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Version: 1.1.1

Docker Installation


Documentation and processes are being reworked and improved at the moment. Please contact us for installation of a development version of the ELN.


Containers enable the use of isolated, consistent, and portable development environments. When using containers for development you will not have to install and configure the Chemotion ELN locally on your machine. Instead, dependencies and configurations are maintained in container-images which you can run on your machine using Docker. This keeps your machine free of clutter, and more importantly, it can ensure consistent development environments across contributors (i.e., avoiding "works on my machine" scenarios). Have a look at this tutorial for an accessible introduction to containers.


This guide assumes you are familiar with basic operation of Git, Docker and a Linux operating system. At minimum, your hardware setup should feature 3 GB RAM and 20 GB disk capacity (it is advisable to assign considerably more resources).


This guide will help you getting started developing with containers on Windows using Docker Desktop along with Windows Subsystem for Linux (referred to as WSL 2 in the following). With Docker Desktop you can work in a Linux-based development environment and run Linux-based containers while using an IDE on Windows for editing and debugging (e.g., Visual Studio Code). The instructions have been tested on Windows 10. Your machine should run Windows 10, version 2004, Build 18362 or higher.



Start by installing WSL 2.


While going through the WSL 2 installation, make sure to install WSL 2, not WSL 1. Also, make sure to install Ubuntu 20.04 LTS (referred to as Ubuntu in the following) as your Linux distribution. You may need to upgrade Ubuntu 20.04 LTS from WSL 1 to WSL 2. To check if you have the correct version, open powershell and enter the command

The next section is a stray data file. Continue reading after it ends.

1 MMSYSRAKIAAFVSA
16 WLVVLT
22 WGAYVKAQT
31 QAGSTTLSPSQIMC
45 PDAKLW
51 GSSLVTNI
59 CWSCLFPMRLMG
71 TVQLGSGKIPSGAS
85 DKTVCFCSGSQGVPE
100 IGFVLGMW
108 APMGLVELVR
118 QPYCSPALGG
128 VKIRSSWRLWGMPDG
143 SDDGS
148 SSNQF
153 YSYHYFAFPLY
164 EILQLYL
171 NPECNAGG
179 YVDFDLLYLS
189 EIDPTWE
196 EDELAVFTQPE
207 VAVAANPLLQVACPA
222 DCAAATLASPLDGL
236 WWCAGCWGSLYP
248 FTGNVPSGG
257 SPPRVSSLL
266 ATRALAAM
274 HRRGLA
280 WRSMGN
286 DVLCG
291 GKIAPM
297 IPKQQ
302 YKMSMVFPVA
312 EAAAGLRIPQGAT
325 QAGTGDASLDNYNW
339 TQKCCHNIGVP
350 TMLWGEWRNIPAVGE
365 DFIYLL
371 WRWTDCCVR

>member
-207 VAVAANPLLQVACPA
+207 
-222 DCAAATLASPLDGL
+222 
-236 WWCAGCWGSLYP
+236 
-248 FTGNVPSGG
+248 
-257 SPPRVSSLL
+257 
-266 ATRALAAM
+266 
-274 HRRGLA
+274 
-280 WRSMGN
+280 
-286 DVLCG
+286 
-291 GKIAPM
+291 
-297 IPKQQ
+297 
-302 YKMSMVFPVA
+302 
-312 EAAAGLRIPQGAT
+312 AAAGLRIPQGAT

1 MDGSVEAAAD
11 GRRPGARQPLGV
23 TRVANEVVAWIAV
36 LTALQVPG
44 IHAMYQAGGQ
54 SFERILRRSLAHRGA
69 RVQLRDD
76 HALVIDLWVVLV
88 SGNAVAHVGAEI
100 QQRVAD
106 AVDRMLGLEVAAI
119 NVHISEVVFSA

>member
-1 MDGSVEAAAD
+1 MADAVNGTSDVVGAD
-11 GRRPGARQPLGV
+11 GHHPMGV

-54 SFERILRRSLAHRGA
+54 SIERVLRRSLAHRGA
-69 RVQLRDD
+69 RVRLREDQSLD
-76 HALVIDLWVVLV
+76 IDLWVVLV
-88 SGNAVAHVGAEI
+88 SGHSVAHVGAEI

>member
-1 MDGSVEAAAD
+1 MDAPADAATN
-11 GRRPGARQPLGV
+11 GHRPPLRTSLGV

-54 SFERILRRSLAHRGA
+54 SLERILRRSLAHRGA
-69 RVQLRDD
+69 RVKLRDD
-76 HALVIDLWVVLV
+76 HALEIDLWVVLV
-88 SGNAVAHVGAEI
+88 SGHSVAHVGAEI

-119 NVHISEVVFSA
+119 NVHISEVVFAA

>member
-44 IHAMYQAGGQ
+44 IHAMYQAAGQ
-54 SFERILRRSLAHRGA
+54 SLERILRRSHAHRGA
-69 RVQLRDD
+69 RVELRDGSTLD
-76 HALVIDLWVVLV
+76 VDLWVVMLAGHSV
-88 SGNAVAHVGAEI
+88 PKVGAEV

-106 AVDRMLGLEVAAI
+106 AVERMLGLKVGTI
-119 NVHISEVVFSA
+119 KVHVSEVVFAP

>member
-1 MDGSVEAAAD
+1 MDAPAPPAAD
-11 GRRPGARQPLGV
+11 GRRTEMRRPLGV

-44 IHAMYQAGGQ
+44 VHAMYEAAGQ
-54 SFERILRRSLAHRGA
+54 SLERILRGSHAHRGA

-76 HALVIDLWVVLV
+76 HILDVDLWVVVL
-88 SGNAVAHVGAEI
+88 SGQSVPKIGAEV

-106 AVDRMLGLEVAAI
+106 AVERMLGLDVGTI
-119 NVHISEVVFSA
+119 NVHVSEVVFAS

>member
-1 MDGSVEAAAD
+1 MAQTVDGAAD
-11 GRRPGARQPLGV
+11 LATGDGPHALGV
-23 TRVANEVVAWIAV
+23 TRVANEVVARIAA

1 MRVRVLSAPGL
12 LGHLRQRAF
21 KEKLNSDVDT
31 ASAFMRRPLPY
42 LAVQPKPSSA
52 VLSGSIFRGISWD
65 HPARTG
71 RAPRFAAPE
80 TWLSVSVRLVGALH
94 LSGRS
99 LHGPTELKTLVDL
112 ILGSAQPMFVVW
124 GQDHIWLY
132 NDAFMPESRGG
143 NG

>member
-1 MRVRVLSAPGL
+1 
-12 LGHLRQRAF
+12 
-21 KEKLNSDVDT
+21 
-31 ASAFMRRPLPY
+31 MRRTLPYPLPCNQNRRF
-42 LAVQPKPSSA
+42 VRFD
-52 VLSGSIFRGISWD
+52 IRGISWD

wsl.exe -l -v

If this shows version 1 for Ubuntu 20.04 LTS upgrade to WSL 2 with the command

wsl.exe --set-version Ubuntu-20.04 2

Next, open an Ubuntu terminal and set up a user account.

Docker Desktop

Once you have set up WSL 2 you can install Docker Desktop and enable the WSL 2 backend in Docker Desktop. For additional information and prerequisites regarding the installation of Docker Desktop also have a look here (the instructions above should be sufficient though).


Once you have WSL 2 and Docker Desktop installed, you can start setting up the Chemotion ELN development environment. The development environment consists of the Chemotion ELN source code as well as two Docker images containing all dependencies and configurations of the Chemotion ELN runtime.

Make sure that all files you'll download in the following steps live in the Linux file system, not in your Windows file system (here's why). The Windows file system (e.g., C: drive) is mounted into Ubuntu under /mnt. Therefore, store your files somewhere else than /mnt. For example, you could store them in your home directory (~).

Also, make sure that you're running all commands from a WSL 2 terminal ($ command prompt), i.e., from within Ubuntu, not Windows PowerShell (> command prompt). You won't be able to run bash scripts from PowerShell.

On your Windows machine, open the Ubuntu terminal. Next, start Docker Desktop. You can confirm that Docker Desktop is running by typing docker --version in the Ubuntu terminal. If you get a response you're now ready to run the ELN in a Docker container or in a Visual Studio Code devcontainer.



Starting point is a fresh installation of a Linux operating system. This could be a physical or virtual machine. The instructions have been tested on 64-bit Ubuntu Focal 20.04 (LTS). The following packages have to be installed:

  • git
  • docker
  • docker-compose